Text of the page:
Assessment of Active Tuberculosis amongst Asymptomatic HIV-infected Patients in Kakinada, India

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This study was conducted in 2008.

Tuberculosis (TB) is a major public health threat in India and is the leading cause of morbidity and mortality amongst people living with HIV/AIDS worldwide.1 According to the WHO, India accounts for one-fifth of the global TB incident cases, with over 1.9 million new cases each year, of which .87 million are infectious.2 Annually, 325,000 Indians die from the disease. 

Early detection improves survival and reduces the risk of spread, but current diagnostic methods in limited-resource settings are largely ineffective.3 A recent study in South Africa found nearly 20% of patients starting on antiretroviral therapy (ART) for HIV had culture-positive active pulmonary TB.4 Yet, data on the burden of asymptomatic TB in India is sparse. Without diagnosis and anti-TB therapy (ATT), these individuals will continue to spread the disease.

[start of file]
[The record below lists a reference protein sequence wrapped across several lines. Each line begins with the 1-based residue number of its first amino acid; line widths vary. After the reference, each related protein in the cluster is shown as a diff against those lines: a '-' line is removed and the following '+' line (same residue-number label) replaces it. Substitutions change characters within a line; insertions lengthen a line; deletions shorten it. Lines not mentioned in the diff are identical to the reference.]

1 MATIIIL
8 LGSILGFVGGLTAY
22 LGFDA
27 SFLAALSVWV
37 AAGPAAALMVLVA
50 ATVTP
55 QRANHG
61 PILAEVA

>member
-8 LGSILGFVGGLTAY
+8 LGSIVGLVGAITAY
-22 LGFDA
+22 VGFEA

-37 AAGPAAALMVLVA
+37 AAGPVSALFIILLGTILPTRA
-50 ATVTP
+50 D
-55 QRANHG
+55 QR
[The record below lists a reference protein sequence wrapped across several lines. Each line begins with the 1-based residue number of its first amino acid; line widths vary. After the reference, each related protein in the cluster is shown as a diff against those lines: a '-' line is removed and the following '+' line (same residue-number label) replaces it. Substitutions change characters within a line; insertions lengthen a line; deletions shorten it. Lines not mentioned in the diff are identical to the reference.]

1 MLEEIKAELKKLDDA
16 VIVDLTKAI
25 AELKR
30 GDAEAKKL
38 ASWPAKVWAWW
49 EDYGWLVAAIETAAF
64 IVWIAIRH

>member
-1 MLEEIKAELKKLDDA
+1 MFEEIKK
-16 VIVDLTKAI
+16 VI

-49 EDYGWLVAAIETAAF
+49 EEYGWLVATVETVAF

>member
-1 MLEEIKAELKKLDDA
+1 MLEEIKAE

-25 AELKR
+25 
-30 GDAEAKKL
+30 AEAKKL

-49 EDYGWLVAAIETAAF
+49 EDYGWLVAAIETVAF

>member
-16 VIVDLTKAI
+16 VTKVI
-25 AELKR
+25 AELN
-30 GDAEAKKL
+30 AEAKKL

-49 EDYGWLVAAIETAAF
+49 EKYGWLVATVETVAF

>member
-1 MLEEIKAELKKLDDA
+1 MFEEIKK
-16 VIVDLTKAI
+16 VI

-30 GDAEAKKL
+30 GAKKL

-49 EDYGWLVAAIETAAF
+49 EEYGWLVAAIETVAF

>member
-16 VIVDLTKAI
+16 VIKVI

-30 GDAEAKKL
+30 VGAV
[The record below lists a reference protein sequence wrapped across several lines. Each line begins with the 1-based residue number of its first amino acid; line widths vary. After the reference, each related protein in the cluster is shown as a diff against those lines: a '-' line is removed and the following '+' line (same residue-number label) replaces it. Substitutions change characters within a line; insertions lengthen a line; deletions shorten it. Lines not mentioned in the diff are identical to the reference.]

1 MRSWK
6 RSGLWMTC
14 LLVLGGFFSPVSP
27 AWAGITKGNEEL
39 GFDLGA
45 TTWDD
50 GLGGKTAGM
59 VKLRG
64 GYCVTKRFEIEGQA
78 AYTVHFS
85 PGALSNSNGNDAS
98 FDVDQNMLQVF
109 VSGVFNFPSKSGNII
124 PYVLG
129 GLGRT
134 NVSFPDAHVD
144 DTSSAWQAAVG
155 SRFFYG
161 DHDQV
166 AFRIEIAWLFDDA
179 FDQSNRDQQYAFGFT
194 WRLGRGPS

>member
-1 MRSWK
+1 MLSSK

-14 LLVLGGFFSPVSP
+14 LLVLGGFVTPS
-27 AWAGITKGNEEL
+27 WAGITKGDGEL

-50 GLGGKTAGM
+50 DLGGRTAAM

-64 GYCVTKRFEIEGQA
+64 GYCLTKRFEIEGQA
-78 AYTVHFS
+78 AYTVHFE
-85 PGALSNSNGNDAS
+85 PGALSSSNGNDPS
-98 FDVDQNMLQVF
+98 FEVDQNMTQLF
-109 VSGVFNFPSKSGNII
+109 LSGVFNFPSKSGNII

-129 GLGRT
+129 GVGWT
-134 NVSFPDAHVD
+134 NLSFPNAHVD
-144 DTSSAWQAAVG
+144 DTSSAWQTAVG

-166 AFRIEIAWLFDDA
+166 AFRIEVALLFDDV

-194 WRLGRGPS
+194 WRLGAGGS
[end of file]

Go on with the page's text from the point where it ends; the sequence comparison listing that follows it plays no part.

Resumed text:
We hypothesize that the prevalence of culture confirmed TB in HIV-infected Indian patients with CD4 counts less than 350 /μL will be twenty percent, and of these patients, we believe twenty percent will have asymptomatic TB. The proposed study will systematically test this hypothesis by collecting data on the proportion of adults with HIV and low CD4 counts (less than 350 /μL) that have culture-positive pulmonary tuberculosis, but do not present with clinical symptoms. Through a symptom screen, physical examination, acid fast bacilli (AFB) smear and culture, reliable data will be acquired to assist in understanding the transmission of TB in India.


  • University of Medicine and Dentistry of New Jersey, Newark, NJ
  • Sai Sudha Hospital, Kakinada, Andhra Pradesh, India
  • University of Massachusetts Medical School, Worcester, MA